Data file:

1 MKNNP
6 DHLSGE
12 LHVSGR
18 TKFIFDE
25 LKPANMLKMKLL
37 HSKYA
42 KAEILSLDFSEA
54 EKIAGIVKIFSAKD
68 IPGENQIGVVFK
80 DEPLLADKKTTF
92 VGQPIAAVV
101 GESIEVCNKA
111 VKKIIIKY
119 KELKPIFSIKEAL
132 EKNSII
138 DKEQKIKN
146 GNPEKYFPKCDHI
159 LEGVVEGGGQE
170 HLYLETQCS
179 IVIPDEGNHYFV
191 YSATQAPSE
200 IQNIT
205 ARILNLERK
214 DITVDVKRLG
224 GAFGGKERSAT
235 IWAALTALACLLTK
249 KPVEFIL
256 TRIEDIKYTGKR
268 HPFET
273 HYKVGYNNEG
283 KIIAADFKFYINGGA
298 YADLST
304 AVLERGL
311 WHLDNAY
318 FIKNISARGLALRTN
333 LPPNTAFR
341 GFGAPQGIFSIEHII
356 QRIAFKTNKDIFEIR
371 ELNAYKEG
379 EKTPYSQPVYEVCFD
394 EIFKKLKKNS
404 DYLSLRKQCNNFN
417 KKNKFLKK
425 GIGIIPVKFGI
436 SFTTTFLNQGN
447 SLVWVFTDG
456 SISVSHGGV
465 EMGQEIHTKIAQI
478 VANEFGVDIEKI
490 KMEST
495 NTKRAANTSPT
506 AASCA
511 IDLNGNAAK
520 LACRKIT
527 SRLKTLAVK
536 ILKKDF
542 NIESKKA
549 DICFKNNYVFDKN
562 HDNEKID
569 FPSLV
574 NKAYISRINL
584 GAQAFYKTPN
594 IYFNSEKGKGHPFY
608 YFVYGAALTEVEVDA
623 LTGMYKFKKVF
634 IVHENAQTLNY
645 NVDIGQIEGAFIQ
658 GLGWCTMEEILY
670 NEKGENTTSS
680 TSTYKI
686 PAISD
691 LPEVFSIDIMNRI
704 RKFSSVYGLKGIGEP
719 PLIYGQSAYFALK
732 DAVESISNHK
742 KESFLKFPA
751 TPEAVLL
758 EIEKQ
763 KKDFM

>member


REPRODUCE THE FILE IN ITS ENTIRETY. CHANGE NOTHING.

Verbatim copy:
1 MKNNP
6 DHLSGE
12 LHVSGR
18 TKFIFDE
25 LKPANMLKMKLL
37 HSKYA
42 KAEILSLDFSEA
54 EKIAGIVKIFSAKD
68 IPGENQIGVVFK
80 DEPLLADKKTTF
92 VGQPIAAVV
101 GESIEVCNKA
111 VKKIIIKY
119 KELKPIFSIKEAL
132 EKNSII
138 DKEQKIKN
146 GNPEKYFPKCDHI
159 LEGVVEGGGQE
170 HLYLETQCS
179 IVIPDEGNHYFV
191 YSATQAPSE
200 IQNIT
205 ARILNLERK
214 DITVDVKRLG
224 GAFGGKERSAT
235 IWAALTALACLLTK
249 KPVEFIL
256 TRIEDIKYTGKR
268 HPFET
273 HYKVGYNNEG
283 KIIAADFKFYINGGA
298 YADLST
304 AVLERGL
311 WHLDNAY
318 FIKNISARGLALRTN
333 LPPNTAFR
341 GFGAPQGIFSIEHII
356 QRIAFKTNKDIFEIR
371 ELNAYKEG
379 EKTPYSQPVYEVCFD
394 EIFKKLKKNS
404 DYLSLRKQCNNFN
417 KKNKFLKK
425 GIGIIPVKFGI
436 SFTTTFLNQGN
447 SLVWVFTDG
456 SISVSHGGV
465 EMGQEIHTKIAQI
478 VANEFGVDIEKI
490 KMEST
495 NTKRAANTSPT
506 AASCA
511 IDLNGNAAK
520 LACRKIT
527 SRLKTLAVK
536 ILKKDF
542 NIESKKA
549 DICFKNNYVFDKN
562 HDNEKID
569 FPSLV
574 NKAYISRINL
584 GAQAFYKTPN
594 IYFNSEKGKGHPFY
608 YFVYGAALTEVEVDA
623 LTGMYKFKKVF
634 IVHENAQTLNY
645 NVDIGQIEGAFIQ
658 GLGWCTMEEILY
670 NEKGENTTSS
680 TSTYKI
686 PAISD
691 LPEVFSIDIMNRI
704 RKFSSVYGLKGIGEP
719 PLIYGQSAYFALK
732 DAVESISNHK
742 KESFLKFPA
751 TPEAVLL
758 EIEKQ
763 KKDFM

>member